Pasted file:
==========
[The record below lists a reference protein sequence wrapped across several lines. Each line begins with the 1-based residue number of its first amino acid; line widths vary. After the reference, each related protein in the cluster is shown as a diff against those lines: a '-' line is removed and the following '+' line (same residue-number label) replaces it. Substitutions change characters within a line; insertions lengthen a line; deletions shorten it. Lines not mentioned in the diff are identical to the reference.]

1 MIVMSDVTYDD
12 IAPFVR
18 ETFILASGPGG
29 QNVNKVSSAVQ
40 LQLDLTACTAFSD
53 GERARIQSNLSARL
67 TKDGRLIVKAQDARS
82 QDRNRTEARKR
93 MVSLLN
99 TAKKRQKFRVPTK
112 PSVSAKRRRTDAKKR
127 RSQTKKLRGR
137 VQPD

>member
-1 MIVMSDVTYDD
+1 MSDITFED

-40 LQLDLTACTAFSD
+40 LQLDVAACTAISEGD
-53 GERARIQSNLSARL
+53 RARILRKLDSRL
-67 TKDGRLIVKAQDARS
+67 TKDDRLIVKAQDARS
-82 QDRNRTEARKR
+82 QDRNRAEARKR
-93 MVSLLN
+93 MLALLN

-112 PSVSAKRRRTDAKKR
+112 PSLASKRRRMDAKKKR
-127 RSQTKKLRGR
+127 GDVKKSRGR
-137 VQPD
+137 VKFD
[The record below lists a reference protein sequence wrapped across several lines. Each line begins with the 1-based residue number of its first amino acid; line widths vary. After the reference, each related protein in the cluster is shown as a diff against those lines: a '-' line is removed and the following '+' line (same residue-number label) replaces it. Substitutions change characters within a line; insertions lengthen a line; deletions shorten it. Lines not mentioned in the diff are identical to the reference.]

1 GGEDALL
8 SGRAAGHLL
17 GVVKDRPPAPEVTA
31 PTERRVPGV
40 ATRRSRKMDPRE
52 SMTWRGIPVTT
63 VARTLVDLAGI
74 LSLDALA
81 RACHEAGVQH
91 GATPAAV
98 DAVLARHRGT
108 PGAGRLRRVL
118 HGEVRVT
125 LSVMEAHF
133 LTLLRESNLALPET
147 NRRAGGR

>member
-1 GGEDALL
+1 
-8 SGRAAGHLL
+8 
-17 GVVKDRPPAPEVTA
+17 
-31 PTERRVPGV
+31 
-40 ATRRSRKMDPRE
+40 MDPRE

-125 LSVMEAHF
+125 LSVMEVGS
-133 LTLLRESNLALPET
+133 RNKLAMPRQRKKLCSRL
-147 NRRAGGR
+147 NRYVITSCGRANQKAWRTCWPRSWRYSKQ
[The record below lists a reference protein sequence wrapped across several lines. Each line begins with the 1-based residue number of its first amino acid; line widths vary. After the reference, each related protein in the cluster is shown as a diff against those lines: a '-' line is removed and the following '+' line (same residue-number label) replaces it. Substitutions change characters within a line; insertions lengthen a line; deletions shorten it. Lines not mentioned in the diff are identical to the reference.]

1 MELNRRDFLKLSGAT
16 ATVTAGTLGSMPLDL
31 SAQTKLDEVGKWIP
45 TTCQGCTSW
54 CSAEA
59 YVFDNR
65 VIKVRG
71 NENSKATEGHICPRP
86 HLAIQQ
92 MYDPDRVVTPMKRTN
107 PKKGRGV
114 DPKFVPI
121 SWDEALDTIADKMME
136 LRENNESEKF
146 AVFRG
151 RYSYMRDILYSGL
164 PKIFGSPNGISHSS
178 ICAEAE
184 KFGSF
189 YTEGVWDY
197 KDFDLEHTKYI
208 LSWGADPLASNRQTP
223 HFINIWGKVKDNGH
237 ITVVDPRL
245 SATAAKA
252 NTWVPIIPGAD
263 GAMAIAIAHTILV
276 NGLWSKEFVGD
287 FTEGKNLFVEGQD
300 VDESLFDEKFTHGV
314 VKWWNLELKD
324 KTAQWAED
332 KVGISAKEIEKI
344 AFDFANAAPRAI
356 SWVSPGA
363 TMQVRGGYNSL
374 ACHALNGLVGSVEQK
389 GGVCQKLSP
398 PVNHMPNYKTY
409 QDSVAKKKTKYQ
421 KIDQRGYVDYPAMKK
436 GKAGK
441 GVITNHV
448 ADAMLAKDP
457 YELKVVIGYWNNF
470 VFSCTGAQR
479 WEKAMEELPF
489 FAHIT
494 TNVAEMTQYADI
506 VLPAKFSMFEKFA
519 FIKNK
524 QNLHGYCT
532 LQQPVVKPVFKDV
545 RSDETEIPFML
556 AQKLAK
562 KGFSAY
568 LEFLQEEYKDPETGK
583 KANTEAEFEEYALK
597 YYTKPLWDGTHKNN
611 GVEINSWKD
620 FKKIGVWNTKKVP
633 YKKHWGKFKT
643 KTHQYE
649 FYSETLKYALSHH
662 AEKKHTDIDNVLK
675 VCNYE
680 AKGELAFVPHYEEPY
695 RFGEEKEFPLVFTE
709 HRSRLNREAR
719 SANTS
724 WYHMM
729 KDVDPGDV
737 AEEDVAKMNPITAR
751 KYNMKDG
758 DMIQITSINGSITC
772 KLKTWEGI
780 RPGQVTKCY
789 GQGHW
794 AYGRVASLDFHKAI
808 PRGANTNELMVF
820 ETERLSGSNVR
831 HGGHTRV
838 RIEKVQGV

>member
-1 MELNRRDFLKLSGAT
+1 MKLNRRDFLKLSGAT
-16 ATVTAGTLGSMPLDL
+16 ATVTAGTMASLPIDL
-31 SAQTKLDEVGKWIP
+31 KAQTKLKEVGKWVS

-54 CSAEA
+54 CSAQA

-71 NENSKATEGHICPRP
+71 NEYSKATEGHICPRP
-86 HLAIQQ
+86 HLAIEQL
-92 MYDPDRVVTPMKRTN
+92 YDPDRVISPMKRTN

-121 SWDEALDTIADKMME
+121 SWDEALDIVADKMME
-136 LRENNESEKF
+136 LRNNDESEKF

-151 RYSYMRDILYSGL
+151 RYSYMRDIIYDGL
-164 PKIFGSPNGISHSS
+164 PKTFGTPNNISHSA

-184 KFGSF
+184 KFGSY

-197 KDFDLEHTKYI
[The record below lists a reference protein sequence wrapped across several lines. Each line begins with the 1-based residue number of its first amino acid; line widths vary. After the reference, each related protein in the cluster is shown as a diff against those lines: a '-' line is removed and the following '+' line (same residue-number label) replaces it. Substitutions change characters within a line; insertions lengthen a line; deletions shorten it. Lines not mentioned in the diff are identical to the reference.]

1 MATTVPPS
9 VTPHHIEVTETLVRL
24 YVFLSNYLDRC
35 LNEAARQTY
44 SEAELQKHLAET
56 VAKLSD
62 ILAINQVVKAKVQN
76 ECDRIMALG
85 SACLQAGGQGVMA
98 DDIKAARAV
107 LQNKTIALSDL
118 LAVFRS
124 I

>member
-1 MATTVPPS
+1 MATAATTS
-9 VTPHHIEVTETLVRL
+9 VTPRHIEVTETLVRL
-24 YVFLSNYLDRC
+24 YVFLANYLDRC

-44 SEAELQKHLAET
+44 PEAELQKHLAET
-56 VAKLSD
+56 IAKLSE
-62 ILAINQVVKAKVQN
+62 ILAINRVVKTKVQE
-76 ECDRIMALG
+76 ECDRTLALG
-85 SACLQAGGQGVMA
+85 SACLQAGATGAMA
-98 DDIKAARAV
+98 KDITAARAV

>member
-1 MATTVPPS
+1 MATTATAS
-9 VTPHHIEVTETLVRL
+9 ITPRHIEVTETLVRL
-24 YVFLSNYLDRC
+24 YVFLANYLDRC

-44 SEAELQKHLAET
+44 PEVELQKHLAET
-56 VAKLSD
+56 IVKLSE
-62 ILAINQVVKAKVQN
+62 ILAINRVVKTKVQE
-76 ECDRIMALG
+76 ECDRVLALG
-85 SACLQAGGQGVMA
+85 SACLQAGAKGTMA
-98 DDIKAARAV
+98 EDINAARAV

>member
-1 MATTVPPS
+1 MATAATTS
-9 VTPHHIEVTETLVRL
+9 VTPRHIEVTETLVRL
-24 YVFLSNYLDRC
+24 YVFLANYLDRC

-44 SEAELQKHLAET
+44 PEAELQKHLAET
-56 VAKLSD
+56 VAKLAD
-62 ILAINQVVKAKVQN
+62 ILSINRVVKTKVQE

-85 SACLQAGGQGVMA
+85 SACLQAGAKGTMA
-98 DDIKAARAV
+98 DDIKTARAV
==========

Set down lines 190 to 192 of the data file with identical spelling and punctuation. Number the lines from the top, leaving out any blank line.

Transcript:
118 LAVFRS
124 I

>member